This morning, Wendy Murphy, TV commentator and law professor, released an article entitled "WENDY MURPHY: Sex offender laws flawed but critical" in the Patriot-Ledger [http://www.patriotledger.com/opinions/x1080448945/WENDY-MURPHY-Sex-offender-laws-flawed-but-critical] . Below is my response, which I had to post in pieces at the site. But I DID sent it to her via e-mail.
Wendy Murphy was the one who famously said during the Duke Lacrosse/ Nifong case, "I never met a false rape claim, by the way. My own statistics speak the truth." [http://www.msnbc.msn.com/id/13165471]. It ended up being a case of malicious prosecution. There are many flaws in this article that needs addressed.
The Dallas Morning News found over 4000 people on the Texas registry who were minors at the time they were added to the sex offender registry, some as young as age 10! A recent article stated Michigan had over 2000. There are many websites dedicated to these cases as well [see http://www.oncefallen.com/CriminalizingTeenSex.html for many examples].
In regards to recidivism rates amongst registrants, even the most negative studies state recidivism rates much lower than Murphy is claiming.
US Department of Justice, “Recidivism of Sex Offenders Released into the Community in 1994.”
* Three-year follow-up period
* 9,641 sex offenders released in 15 states
* 262,420 non-sex offenders released in same 15 states in 1994
* 517 sex offenders (5.3% of all sex offenders) were arrested for a sex crime within 3 years
* 3,228 non-sex offenders (1.3% of all no-sex offenders) were arrested for a sex crime within the same three year
* 3.5% of sex offenders re-convicted
A more recent study found similar results after 10 years:
* Recidivism after 1 year of release: 2.21%
* Recidivism after 2 years of release: 2.94%
* Recidivism after 5 years of release: 3.3%
* Recidivism after 10 years of release: 3.38%
* NOTEWORTHY FINDINGS: The total of sexual recidivists is lower than some might have believed. Most re-offenses and parole violations occur in the initial period of reentry after release. Sex offenders are more likely to commit some other type of offense than to commit a new sex offense.
Sex offenders have hundreds of victims is one of the biggest myths in the issue. It was a misread of an outdated Gene Abel study which relied on self reporting, which is highly inaccurate, and even so, Abel did not determine number of victims but lifetime acts of "paraphilias," which included certain acts once considered deviant but no longer, such as consensual homosexual relations. [see: http://www.oncefallen.com/SOMyths.html].
Vigilantism is a very real threat, as studies have shown up to 40% of registrants and and equal number of their loved ones, such as their spouses and their own children, have experienced threats, assaults, property damage, and murders. In fact, there is a blog dedicated to murders of sex offenders [http://on-murders.blogspot.com/] and on vigilantism against registrants and families [http://politically-sparked.blogspot.com/].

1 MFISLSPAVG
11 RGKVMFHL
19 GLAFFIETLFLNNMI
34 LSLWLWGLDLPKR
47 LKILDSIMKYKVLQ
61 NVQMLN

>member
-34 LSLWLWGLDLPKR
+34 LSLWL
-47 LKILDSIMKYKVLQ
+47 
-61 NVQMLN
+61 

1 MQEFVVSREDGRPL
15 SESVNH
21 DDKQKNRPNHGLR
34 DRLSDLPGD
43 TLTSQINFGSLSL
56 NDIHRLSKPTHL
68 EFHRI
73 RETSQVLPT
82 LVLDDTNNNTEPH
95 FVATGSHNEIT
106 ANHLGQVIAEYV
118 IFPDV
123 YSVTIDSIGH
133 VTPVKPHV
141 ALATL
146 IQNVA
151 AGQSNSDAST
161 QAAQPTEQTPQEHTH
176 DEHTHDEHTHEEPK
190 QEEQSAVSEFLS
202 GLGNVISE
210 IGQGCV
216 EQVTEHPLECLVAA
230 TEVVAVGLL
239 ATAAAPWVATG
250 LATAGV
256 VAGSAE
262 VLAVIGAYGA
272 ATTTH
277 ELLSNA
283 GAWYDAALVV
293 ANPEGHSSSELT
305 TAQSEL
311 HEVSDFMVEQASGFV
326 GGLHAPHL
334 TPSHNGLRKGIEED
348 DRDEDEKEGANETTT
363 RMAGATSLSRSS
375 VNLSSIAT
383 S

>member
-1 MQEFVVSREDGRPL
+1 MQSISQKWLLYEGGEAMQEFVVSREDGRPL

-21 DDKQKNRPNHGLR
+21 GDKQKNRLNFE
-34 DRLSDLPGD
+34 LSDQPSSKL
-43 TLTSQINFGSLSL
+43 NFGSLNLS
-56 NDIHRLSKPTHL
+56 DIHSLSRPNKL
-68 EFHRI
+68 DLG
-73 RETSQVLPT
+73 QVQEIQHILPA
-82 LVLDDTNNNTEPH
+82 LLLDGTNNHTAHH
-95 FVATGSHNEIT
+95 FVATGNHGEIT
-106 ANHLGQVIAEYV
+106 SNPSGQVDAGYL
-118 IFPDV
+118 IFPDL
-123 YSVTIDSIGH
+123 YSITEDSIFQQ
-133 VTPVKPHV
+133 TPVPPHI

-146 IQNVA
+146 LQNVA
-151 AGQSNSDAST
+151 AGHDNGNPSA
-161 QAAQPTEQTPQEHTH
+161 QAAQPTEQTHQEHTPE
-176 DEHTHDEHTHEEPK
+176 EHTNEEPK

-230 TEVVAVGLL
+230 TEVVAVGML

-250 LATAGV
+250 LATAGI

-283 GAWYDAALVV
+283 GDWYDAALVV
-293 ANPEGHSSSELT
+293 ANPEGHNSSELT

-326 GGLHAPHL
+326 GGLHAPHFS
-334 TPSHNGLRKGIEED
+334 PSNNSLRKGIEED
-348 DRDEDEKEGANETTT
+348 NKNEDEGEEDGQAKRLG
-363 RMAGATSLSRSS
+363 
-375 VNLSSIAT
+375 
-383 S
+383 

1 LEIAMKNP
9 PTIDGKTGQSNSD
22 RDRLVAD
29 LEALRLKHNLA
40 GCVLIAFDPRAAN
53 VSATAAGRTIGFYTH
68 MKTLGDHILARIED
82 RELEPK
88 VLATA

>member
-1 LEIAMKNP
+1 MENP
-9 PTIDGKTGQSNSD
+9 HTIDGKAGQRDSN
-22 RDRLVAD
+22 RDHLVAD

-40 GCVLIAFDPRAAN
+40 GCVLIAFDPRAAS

In regards to time served, in the Department of justice, the average sentence length was 8 years, but other states report longer sentences, which will only increase with mandatory minimums. As with other mandatory minimums, there are worries of abuses and loss of discretion with relatively minor cases (such as a "Romeo and Juliet" case), and may even deter reporting of sex crimes [see http://www.famm.org/UnderstandSentencing/WhattheExpertsSay.aspx for opposition to mandatory minimums for drug cases, which were once the great stigma of society].
It is time we revisit the registry and really determine its true value. Two recent studies from New York and New Jersey have shown the registry is no deterrent for crime, and the New Jersey study pointed out that 95% of sex crimes were committed by first time offenders. Even Maureen Kanka admitted the intent of the registries is not to reduce recidivism. [see: http://www.oncefallen.com/registriesrevisited.html].
Lets tell the truth here. The real intent of the registry is to name and shame those who committed sexually deviant acts. The registry does not promote healing, neither for the offenders nor for the victims. Instead, the public registry is a tool for social ostracism and vigilante violence. In our zealousness we have thrown caution to the wind and have passed laws based on what feels good rather than what works. The result has been disastrous. The result of one law has formed a camp of registrants living under the Julia Tuttle Causeway in Miami [http://www.oncefallen.com/juliatuttlecauseway.html]. The result of one law has placed a 16 year old on the registry for consensual relations with another teen, listed as a "sexual predator" [see www.rickyslife .com]. The registry led Stephen Marshall to gun down to registrants in Maine. One of his victims was convicted at 19 for consensual sex with a girl just weeks from her 16th birthday [http://abcnews.go.com/US/story?id=1855771]. And now we're trying to make it worse by forcing the Adam Walsh Act upon society-- mandatory minimums, placing more people on the registry for life, civil commitment, increased federal jurisdiction, immunity and millions to the NCMEC, GPS, and a public non-sex child abuse registry. None of these will work. Treatment and rehabilitation works. So does a truthful education and prevention program such as Stop It Now! and the Jacob Wetterling Resource Center. Anything less is a sugar pill for a cancer patient.